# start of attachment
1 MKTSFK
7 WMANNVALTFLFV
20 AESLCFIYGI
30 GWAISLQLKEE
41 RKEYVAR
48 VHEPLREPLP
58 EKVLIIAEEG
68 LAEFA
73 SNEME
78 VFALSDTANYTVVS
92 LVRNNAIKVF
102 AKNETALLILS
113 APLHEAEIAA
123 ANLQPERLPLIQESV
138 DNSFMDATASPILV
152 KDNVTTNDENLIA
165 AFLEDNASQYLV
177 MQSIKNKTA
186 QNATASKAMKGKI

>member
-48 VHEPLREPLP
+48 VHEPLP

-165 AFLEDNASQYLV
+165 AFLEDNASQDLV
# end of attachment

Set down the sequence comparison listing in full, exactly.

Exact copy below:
1 MKTSFK
7 WMANNVALTFLFV
20 AESLCFIYGI
30 GWAISLQLKEE
41 RKEYVAR
48 VHEPLREPLP
58 EKVLIIAEEG
68 LAEFA
73 SNEME
78 VFALSDTANYTVVS
92 LVRNNAIKVF
102 AKNETALLILS
113 APLHEAEIAA
123 ANLQPERLPLIQESV
138 DNSFMDATASPILV
152 KDNVTTNDENLIA
165 AFLEDNASQYLV
177 MQSIKNKTA
186 QNATASKAMKGKI

>member
-48 VHEPLREPLP
+48 VHEPLP

-165 AFLEDNASQYLV
+165 AFLEDNASQDLV